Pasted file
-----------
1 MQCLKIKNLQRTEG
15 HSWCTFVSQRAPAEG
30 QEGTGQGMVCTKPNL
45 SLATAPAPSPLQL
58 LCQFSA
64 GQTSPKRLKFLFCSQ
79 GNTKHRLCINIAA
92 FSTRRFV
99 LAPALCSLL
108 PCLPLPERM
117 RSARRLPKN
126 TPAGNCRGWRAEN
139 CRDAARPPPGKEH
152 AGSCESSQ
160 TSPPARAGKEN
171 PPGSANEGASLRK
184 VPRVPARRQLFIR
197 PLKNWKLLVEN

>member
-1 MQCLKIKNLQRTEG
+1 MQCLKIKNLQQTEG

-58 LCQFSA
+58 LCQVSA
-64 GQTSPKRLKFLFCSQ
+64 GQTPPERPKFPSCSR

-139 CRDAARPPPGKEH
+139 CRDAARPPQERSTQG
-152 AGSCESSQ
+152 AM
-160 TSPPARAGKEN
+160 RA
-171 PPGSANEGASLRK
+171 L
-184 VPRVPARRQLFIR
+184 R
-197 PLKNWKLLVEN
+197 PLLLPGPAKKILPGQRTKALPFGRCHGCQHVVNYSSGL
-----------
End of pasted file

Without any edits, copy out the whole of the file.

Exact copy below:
1 MQCLKIKNLQRTEG
15 HSWCTFVSQRAPAEG
30 QEGTGQGMVCTKPNL
45 SLATAPAPSPLQL
58 LCQFSA
64 GQTSPKRLKFLFCSQ
79 GNTKHRLCINIAA
92 FSTRRFV
99 LAPALCSLL
108 PCLPLPERM
117 RSARRLPKN
126 TPAGNCRGWRAEN
139 CRDAARPPPGKEH
152 AGSCESSQ
160 TSPPARAGKEN
171 PPGSANEGASLRK
184 VPRVPARRQLFIR
197 PLKNWKLLVEN

>member
-1 MQCLKIKNLQRTEG
+1 MQCLKIKNLQQTEG

-58 LCQFSA
+58 LCQVSA
-64 GQTSPKRLKFLFCSQ
+64 GQTPPERPKFPSCSR

-139 CRDAARPPPGKEH
+139 CRDAARPPQERSTQG
-152 AGSCESSQ
+152 AM
-160 TSPPARAGKEN
+160 RA
-171 PPGSANEGASLRK
+171 L
-184 VPRVPARRQLFIR
+184 R
-197 PLKNWKLLVEN
+197 PLLLPGPAKKILPGQRTKALPFGRCHGCQHVVNYSSGL